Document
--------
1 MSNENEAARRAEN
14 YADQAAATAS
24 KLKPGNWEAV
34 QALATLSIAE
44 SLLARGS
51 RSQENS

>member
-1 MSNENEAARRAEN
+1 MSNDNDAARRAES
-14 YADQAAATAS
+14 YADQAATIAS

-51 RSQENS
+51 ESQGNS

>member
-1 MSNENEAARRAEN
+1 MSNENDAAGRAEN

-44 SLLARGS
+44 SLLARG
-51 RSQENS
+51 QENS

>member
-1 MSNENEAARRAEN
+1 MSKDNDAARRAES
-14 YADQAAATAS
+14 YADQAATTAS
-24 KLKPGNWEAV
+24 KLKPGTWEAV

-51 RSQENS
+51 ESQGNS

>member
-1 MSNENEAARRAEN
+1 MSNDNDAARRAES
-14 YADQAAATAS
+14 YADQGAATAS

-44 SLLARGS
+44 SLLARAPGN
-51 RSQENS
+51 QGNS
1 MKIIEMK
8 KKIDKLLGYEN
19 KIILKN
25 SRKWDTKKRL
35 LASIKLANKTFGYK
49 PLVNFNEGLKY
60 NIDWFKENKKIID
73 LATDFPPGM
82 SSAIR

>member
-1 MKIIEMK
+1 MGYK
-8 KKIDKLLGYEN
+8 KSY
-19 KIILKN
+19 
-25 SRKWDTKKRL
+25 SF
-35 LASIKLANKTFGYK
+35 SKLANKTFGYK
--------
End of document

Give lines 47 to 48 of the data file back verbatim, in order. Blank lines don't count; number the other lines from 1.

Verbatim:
82 SSAIR

>member